ilots, for those who don't know, are the very first shows
that introduce the cast, situations, and premise of a new show to a brand new
audience in hopes of getting that audience to come back week after week. These
continued visits by audiences ensure that the show gets renewed (that is,
continues to survive) by whoever is broadcasting them (ABC, NBC, FOX, or other
outlets). Because most shows only get somewhere between 6 to 13 episodes to
"prove their mettle" it's imperative that that first pilot show do
gangbusters, or at the very least intrigue viewers enough for them to return for
future episodes. Of course, the length of a distributor's original commitment to
a new show depends on the personalities of the show -- the creators, the
writers, the stars, and even the producers. If your brand spanking new show
happens to have stars in every one of the categories above, then you'll probably
get a 13-episode commitment, but even star wattage won't get you a full year
commitment. For that magic "full year" commitment you'll have to
perform well in the limited time the outlet puts your show "out there"
(re: into the public) to be discovered.
When it comes to the new Showtime series
"Jeremiah," you can point to one well-known face and one unknown face,
but well-known name. "Jeremiah" boasts the star power of Luke Perry
("Beverly Hills 90210") and the creative mind of J. Michael
Straczynski. If the name Straczynski doesn't register to you, then you're not a
science fiction fan. Straczynski is the brainchild behind the popular
"Babylon 5" science fiction TV show that ran for 5 years. That show
produced two spin-offs, the unsuccessful (and now cancelled) "Crusade"
and the recent "Legend of the Rangers" TV movie, which ran on the
Sci-fi Channel, but has yet to be picked up for a full series.
(Remember our talk about commitments and proving your mettle? It would
appear "LOTR" hasn't proven its mettle, much to the disappointment of
this reviewer, who was really looking forward to a series based on the TV
movie.) Straczynski adapted this new endeavor from a comic book by one Hermann
The show stars Luke Perry as the titular character, a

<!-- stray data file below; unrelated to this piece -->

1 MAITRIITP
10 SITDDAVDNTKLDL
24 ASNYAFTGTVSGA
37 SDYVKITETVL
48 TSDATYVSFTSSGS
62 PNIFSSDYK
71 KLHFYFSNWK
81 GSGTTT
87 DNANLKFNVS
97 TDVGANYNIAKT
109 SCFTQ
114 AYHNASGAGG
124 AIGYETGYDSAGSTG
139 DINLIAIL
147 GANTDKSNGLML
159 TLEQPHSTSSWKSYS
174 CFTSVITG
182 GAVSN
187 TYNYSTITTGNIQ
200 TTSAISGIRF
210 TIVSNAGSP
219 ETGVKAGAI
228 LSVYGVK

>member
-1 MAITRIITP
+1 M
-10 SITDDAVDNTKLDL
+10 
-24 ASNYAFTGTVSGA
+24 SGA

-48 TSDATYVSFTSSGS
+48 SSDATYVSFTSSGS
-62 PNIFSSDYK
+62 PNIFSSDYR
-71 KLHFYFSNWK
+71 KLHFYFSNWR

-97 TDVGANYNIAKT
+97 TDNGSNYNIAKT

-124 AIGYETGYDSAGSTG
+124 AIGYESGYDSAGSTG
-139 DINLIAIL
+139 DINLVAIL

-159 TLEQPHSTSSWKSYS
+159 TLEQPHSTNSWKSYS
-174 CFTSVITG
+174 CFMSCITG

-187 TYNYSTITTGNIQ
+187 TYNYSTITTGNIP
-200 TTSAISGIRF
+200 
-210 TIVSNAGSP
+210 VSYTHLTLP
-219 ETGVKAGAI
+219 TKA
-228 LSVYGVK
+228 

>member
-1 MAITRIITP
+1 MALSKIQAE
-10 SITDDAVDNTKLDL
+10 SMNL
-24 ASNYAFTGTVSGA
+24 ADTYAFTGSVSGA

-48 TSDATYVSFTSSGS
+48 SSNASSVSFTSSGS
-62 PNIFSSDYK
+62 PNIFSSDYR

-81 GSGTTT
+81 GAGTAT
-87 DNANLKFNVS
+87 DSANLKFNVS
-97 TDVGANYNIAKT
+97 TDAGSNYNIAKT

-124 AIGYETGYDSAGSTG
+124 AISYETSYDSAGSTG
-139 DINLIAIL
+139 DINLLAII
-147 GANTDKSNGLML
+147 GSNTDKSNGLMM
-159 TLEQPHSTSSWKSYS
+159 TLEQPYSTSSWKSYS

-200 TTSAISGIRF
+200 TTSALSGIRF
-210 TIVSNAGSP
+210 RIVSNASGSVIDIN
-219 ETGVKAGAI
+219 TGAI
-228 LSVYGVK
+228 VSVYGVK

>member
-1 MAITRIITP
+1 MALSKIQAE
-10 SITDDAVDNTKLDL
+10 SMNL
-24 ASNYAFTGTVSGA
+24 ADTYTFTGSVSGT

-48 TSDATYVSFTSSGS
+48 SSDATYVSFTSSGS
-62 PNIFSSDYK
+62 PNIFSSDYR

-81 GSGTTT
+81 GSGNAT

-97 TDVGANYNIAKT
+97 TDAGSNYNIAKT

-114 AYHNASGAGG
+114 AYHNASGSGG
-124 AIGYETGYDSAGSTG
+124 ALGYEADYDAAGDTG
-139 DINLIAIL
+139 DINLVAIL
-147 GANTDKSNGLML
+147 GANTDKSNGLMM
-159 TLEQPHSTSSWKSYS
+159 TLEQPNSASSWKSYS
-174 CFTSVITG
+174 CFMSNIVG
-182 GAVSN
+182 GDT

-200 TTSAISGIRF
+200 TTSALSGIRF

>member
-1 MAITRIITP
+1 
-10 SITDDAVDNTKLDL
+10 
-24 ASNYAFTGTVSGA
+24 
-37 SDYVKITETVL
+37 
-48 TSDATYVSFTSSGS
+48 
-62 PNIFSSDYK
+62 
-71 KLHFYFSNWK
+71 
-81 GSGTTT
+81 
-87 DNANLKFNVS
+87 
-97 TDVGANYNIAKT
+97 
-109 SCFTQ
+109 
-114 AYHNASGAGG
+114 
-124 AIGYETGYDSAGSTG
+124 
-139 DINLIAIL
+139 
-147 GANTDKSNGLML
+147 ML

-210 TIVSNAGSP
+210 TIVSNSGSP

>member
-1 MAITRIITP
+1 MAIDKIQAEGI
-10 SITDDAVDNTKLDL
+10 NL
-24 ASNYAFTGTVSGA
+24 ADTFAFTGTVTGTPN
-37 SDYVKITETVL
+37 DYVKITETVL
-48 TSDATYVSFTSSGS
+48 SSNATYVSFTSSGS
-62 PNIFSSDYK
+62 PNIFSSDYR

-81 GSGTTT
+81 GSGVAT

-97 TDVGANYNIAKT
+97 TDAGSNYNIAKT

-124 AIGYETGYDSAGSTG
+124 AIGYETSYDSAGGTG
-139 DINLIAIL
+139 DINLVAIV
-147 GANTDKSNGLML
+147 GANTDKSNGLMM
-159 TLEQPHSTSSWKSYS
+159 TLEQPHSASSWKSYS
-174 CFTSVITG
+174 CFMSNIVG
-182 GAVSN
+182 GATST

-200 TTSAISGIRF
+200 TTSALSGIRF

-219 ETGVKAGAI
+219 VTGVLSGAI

20-something wanderer in a United States (and presumably the rest of the world)
ravaged by a virus affectionately nicknamed "the Big Death," since it
killed off everyone over the age of puberty about 15 years ago. This, of course,
leaves the land populated by survivors who were pre-pubescent when the world
came to an end, so you have a world run by 20-somethings and younger. Jeremiah,
we learn, is an odd young man, since he writes letters to his long-dead father
in a journal and burns the pages once he finishes.
Enter Kurdy (Malcolm-Jamal
Warner of "The Cosby Show"), another wanderer with a bad habit of
stealing Jeremiah's things, namely his fishes. The two meet up again in a
decrepit city run by a tough-talking young woman name Theo, who rules the city
by intimidation and with an army of toughs and a second army of brainiacs --
nerds from the old world now considered "cool" because of what their
brains can come up with to help Theo keep her powerbase. Jeremiah somehow gets on Theo's bad side and ends up a prisoner in her
school-turned-castle along with a young man name Simon who claims to be from a
place called The End of the World where everything from the old world still
works. Theo is determined to find that mythical place even if she has to kill
both Simon and a clueless Jeremiah, who is put into the predictable by
coincidental circumstances (Simon talked to him in a bar). With Jeremiah's life on the line, will Kurdy rescue Jeremiah in
time? Will Kurdy want to rescue Jeremiah at all or just steal more of his fish?
From the above description, you might think this is one
blast of a show. Well, you'd be wrong. "Jeremiah" is not all that
exciting. I have to admit I was greatly disappointed by this pilot. The show
appears exclusively on the Showtime cable channel and this allows series
creator/writer J. Michael Straczynski to write characters who curses like
sailors. Unfortunately I'm so used to Straczynski dialogue written for network
TV that I was somewhat surprised at the vulgar language in "Jeremiah."
This isn't to say I'm a prude or anything. After all, I loved Jay